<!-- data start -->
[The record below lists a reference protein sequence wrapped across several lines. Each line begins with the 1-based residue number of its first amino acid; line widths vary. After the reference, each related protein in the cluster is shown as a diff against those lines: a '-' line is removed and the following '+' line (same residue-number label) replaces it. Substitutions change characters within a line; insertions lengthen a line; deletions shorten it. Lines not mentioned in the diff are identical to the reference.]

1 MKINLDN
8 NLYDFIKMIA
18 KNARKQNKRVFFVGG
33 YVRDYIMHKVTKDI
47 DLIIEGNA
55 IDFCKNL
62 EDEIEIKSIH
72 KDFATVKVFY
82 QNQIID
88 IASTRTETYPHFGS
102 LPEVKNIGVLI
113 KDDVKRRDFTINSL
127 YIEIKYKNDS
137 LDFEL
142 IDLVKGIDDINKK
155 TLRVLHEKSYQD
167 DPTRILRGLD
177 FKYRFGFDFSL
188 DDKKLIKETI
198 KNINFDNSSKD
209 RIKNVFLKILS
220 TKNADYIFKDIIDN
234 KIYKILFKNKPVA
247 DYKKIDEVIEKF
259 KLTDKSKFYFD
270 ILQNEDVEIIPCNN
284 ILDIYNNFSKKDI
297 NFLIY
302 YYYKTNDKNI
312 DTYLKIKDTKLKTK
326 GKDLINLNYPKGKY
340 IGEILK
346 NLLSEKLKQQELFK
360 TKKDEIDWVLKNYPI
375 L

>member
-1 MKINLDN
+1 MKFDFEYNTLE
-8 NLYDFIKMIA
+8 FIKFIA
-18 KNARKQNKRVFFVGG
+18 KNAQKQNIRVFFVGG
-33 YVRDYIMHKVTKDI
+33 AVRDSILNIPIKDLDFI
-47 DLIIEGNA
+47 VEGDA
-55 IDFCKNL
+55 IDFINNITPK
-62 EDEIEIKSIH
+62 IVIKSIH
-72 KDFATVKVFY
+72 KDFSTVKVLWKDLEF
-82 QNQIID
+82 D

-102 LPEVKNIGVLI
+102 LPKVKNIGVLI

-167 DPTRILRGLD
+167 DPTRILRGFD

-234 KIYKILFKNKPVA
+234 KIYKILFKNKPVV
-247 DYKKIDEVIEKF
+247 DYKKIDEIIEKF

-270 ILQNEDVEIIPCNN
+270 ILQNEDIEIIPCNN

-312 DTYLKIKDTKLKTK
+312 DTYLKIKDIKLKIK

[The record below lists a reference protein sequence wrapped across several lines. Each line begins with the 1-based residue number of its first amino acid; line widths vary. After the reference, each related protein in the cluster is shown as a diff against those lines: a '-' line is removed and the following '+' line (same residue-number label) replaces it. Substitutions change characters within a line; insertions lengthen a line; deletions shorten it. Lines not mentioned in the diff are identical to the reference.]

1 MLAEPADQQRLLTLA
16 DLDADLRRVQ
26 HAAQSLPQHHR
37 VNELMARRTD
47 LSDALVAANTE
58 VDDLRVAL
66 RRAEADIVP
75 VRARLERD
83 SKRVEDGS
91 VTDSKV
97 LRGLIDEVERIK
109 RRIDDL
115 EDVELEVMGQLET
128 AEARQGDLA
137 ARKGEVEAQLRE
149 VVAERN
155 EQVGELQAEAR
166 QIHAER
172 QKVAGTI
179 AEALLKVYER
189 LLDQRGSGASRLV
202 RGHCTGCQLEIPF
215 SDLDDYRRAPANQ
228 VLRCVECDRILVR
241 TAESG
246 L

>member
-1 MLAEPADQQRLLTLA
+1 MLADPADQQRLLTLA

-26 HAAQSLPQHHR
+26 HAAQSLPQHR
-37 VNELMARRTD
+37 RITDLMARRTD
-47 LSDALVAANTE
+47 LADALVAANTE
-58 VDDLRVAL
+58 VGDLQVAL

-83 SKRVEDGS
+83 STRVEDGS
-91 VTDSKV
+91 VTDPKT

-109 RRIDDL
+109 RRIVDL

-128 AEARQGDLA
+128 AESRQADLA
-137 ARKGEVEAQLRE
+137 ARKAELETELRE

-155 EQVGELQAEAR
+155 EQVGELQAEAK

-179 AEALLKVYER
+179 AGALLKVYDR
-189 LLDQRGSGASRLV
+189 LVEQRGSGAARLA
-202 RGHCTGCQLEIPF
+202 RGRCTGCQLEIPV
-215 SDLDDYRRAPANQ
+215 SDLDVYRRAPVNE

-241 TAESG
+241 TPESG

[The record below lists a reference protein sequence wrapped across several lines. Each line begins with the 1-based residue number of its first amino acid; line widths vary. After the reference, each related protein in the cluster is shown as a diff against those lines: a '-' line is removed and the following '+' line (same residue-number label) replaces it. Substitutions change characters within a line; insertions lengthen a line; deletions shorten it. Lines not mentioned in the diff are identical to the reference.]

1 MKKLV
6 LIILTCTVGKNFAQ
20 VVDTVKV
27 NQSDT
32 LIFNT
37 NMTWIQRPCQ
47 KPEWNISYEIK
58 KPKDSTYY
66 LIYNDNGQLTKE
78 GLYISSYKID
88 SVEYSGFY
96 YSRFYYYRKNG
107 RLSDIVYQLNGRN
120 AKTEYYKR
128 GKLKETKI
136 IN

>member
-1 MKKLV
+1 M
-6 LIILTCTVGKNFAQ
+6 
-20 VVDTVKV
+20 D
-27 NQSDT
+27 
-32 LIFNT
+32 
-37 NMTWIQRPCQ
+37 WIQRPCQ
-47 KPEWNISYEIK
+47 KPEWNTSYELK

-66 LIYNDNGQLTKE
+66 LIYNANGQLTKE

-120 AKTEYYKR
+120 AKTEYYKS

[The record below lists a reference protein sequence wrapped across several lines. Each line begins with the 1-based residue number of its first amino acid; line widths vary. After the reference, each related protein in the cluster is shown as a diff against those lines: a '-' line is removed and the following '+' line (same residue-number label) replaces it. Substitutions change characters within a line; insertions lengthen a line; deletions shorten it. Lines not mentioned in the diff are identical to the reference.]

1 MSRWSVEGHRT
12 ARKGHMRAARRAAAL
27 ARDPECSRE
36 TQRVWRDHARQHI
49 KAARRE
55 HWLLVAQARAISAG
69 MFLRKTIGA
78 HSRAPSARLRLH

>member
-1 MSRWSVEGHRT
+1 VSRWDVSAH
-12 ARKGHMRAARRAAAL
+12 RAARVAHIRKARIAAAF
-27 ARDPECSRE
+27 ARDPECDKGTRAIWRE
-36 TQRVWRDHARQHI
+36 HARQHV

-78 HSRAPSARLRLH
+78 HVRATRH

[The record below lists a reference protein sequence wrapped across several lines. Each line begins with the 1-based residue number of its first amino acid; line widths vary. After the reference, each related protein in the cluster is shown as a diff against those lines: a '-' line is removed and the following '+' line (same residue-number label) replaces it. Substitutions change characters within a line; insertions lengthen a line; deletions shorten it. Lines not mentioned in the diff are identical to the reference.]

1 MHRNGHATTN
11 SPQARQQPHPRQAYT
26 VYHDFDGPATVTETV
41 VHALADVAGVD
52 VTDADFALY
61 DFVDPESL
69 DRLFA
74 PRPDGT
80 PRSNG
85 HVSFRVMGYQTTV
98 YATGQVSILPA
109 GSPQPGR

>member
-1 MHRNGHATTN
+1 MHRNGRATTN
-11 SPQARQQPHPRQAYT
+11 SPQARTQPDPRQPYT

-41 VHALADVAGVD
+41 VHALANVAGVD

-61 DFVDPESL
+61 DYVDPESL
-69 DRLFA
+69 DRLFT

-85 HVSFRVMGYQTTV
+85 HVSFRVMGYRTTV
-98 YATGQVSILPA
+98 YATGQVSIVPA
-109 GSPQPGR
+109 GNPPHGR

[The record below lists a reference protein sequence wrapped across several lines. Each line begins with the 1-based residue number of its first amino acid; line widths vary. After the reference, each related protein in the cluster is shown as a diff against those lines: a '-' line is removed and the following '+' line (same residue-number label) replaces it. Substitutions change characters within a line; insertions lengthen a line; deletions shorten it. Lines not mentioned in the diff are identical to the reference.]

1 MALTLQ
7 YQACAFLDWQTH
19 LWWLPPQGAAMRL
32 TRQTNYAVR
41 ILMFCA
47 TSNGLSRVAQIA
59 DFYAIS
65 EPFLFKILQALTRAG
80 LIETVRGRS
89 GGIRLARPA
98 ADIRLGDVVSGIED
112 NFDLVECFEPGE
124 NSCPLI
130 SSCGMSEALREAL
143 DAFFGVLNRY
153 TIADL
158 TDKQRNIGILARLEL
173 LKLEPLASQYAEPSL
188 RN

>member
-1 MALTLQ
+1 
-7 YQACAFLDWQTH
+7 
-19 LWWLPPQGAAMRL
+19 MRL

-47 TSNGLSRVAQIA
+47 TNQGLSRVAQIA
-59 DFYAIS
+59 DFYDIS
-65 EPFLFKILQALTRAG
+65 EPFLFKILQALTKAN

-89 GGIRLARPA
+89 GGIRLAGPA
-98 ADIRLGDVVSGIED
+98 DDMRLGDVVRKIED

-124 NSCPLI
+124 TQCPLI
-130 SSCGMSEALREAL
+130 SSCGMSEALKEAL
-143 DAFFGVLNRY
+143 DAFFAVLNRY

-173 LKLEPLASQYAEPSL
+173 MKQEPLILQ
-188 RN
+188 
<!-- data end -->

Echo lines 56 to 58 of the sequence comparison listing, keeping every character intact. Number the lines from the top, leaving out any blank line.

-102 LPEVKNIGVLI
+102 LPKVKNIGVLI

-167 DPTRILRGLD